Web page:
Arizona's new immigration law has launched a chorus of calls to avoid the state. Already, professional associations are canceling meetings and a few cities are banning official travel there But for a boycott to really work, observers say, it needs staying power.
The fraternity Alpha Phi Alpha is historically African-American, but it has members from all races, including Hispanics. After Arizona enacted a tough new immigration law, the fraternity says it was concerned those brothers -- or others visiting from abroad -- could be unfairly targeted during its annual convention in Phoenix.
So Alpha Phi Alpha moved its July meeting to Las Vegas -- making it one of at least 19 groups that have decided to take their business out of Arizona in the wake of the new legislation.
The law, which requires police to question the immigration status of anyone they have a reason to believe might be in the country illegally, has triggered calls for boycotts from numerous civil rights groups, as well as Raul M. Grijalva, a Democrat who represents Tucson and the southwest corner of the state in Congress.
Those calls, like similar protests in the past, have drawn considerable attention from the media. The question organizers face is whether a boycott will hurt the state sufficiently to change its policy. There's already evidence that the boycott is affecting behavior, but for boycotts to matter, observers say, they need staying power.
Feeling The Effects
Hotel owners in Arizona have already expressed concern about the effects a growing boycott could have on tourism, which is an $18 billion business in the state. "We know that people are canceling because some of the chains have gotten hate mail saying they're canceling individual trips," says Joseph McInerney, president of the American Hotel & Lodging Association.
Several cities, including St. Paul, Boston and Oakland, have decided to ban official travel or business dealings with Arizona. And in the midst of Internet buzz about a boycott of its products, the makers of AriZona iced tea felt obliged to release a statement pointing out that the company is based in New York.
"Reputation is important to business, and if you get a bad reputation it drives people away," says Jeff Dumas, a professor of economics and political economy at the University of Texas at Dallas.
Losing Not Just Dollars But Face
But anger has to be sustained, not just widespread, for a boycott to put a noticeable dent in the bottom line. After all, hardly a day goes by without someone launching a protest petition on Facebook or elsewhere online, calling on people to express their ire by clicking on a link.
Technology makes it easier for people to offer an opinion, but also makes it easy to dismiss such gestures because they can be superficial, Dumas says.
"The Internet allows you to get more information to people, but it has to leave the virtual world for the real world in order to cause real pressure," he says. "If you start seeing major professional associations canceling meetings, then there seems to be teeth in it."
It's Meetings That Matter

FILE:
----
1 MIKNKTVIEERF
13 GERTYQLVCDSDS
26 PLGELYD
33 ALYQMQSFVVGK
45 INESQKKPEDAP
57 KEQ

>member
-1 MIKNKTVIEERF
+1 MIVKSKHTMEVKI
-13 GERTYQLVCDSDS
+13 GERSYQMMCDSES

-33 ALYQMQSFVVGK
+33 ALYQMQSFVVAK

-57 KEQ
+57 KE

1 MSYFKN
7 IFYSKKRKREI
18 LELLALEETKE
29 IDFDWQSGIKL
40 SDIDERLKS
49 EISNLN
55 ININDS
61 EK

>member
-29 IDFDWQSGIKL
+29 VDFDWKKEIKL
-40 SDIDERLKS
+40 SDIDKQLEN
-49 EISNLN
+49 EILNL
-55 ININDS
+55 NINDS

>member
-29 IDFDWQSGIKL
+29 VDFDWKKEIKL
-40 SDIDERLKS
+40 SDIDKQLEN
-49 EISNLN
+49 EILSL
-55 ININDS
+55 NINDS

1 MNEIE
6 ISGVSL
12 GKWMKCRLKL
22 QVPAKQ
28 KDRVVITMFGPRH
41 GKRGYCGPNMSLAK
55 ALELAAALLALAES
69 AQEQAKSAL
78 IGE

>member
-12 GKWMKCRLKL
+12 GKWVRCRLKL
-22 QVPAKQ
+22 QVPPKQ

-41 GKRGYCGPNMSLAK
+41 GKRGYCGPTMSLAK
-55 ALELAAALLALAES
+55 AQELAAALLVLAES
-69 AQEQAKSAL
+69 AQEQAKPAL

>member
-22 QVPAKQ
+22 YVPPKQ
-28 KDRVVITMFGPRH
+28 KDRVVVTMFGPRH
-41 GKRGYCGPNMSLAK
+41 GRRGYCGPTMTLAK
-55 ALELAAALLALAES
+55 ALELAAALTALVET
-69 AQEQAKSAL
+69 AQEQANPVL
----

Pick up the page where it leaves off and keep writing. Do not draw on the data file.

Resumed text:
The big meetings are what cost you when it comes to a travel boycott. While individuals and families might decide not to visit a targeted area, the effects of that are negligible and hard to measure, according to tourism officials. And most small groups of business travelers are going to make their trips regardless of their politics.
After the NAACP launched a boycott on travel to South Carolina in 1999 in protest over the display of the Confederate flag atop the state Capitol dome, hotels and other businesses immediately heard from meeting planners who were rethinking their plans, says Marion Edmonds, communications director for the South Carolina Department of Parks, Recreation & Tourism.
"If you're earning your living by planning meetings for a large, diverse organization, you're going to be concerned, rightly, that you don't make any decisions that are offensive to a significant portion of your membership," he says.
Going After Big Targets
Perhaps it was not a surprise that the first group to announce it would cancel a scheduled meeting in Arizona was the American Immigration Lawyers Association. But to be successful, boycotts must go beyond groups with clear political leanings. It has to become embarrassing even for apolitical outfits -- a manufacturing firm, say -- to visit.
And a city or state knows it's really in trouble when a high-profile event gives way to boycott pressure.
It's happened to Arizona before. The state lost the 1993 Super Bowl out of protest of its failure to honor Martin Luther King with a paid holiday. That contributed greatly to an estimated $300 million loss of business to boycotts over the MLK Day issue. Arizona was awarded the 1996 game after voters approved a holiday in 1992.
Right now, groups targeting Arizona are lobbying Major League Baseball to move the 2011 All-Star Game out of Phoenix. They also hope to convince the two major political parties to look elsewhere when picking their 2012 convention cities this spring. (Phoenix is one of three finalists for the Republican convention and has been rumored to be in the running for the Democrats as well.)
If an event of real magnitude gets canceled, that may do the most to erode the image of the jurisdiction being boycotted. If you're in the tourism business, you don't want a negative association to come to mind when your state gets mentioned.
"Every state -- and if they say different, they're not telling the truth -- every state is concerned about incidents or events or issues that could negatively impact their invitation to people to visit," says Edmonds, the South Carolina official.
Copyright 2010 National Public Radio. To see more, visit http://www.npr.org/.